Courtesy of False Advertising.
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This is very distressing news though not surprising as I am sure many of you have experienced that "email into the ether" feeling when sending to some sites. It really such poor form to offer a means of communications between customer and company and then not properly respond to it.
From B to B:
Bellevue, Wash.--A new study to be released Friday by International Ventures Research Ltd. found that 37% of Fortune 100 companies offered no reply to a general inquiry submitted to their Web sites. The 2002 Online Customer Respect Study of Fortune 100 Companies also found that 45% of the Web sites ask customers to opt out if they don't wish to receive unsolicited e-mails. Additionally, 15% of the sites sell customer data without seeking permission to do so.
As reported in this article in the New York Times, the practice of sidewalk art or more precisely, sidewalk advertising seems like it is becoming the pop up of the material world. Yes, we have had outdoor advertising forever and sidewalk ads are nothing new but the acceptability of it seems to be waning.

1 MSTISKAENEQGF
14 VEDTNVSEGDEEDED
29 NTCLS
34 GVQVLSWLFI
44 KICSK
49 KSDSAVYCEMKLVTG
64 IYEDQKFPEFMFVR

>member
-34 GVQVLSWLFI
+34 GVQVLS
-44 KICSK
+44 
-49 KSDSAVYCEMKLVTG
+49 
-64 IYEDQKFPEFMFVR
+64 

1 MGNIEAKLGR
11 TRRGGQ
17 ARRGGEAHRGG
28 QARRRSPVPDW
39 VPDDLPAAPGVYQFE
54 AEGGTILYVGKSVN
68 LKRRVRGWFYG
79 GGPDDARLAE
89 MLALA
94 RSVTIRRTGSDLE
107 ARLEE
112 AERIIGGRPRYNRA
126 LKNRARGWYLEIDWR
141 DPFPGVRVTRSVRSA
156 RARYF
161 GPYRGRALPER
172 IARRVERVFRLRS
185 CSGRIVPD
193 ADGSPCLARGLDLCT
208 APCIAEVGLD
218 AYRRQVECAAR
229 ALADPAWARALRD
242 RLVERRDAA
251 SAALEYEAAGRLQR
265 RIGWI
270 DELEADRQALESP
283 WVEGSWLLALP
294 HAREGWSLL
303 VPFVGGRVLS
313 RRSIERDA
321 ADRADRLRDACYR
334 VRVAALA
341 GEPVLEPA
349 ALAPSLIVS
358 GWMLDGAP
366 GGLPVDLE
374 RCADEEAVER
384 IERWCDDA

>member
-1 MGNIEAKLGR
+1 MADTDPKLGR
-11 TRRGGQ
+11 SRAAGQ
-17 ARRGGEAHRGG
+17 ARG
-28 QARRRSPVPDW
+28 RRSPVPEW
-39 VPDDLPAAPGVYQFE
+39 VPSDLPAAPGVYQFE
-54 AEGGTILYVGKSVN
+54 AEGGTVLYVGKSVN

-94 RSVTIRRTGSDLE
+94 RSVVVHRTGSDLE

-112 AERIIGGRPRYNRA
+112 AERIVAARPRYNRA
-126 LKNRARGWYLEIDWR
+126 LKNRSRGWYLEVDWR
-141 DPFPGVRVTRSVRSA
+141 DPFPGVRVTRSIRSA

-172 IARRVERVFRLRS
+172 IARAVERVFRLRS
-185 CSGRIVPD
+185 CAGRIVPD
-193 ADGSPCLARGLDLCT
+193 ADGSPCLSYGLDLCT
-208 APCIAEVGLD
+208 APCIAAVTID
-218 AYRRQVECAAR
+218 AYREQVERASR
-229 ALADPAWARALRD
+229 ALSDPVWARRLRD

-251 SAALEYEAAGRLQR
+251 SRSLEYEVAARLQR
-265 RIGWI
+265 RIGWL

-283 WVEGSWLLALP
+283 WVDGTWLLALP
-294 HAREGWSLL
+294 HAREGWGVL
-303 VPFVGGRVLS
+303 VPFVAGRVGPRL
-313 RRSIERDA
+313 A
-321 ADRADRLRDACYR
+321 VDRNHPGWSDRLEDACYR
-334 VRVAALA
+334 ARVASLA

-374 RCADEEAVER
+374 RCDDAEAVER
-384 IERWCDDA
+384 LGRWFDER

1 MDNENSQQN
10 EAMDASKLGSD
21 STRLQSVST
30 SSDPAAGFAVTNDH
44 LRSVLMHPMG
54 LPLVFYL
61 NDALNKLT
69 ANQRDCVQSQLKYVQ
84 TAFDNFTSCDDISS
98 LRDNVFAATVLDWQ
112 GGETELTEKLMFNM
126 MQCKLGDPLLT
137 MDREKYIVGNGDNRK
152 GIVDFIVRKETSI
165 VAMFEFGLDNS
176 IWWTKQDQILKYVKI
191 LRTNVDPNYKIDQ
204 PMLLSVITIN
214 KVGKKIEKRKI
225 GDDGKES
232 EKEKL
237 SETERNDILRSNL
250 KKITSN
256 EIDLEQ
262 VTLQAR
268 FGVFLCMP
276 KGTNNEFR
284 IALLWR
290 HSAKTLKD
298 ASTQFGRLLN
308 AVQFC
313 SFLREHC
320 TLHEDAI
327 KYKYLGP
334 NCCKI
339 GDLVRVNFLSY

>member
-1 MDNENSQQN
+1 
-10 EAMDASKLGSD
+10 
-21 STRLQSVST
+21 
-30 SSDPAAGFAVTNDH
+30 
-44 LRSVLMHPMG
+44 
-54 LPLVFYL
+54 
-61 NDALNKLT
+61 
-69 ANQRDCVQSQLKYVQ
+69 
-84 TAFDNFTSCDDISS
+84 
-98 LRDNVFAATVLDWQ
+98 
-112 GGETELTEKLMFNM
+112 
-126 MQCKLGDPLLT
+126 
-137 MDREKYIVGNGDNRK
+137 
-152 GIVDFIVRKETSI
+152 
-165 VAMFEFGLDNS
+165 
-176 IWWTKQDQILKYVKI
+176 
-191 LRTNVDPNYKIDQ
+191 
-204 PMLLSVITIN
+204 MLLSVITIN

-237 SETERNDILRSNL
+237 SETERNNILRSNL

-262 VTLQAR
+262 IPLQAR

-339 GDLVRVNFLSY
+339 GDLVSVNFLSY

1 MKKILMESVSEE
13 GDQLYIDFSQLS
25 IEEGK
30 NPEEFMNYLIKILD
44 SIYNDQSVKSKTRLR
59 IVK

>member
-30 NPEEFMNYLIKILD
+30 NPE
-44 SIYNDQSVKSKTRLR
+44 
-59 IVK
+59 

It's no surprise really. You can't go anywhere without being bombarded with commercial messages anymore. For marketers, it is the eternal need to "cut through the clutter" Every effort is designed to insure that it will be seen by the target audience. The problem is that less and less consideration is being given to the acceptability level of these tactics and the negative effect they can have on the long term relationship with the customer.
I've said this before. Short term gains. Long term losses. It only works for a short period of time.
In an earlier post I made about Apple not participating in the Macworld trade show, I was a little flip and quick in saying, "This has to be the single most idiotic decision Apple could make"
Source: Viral Video Chart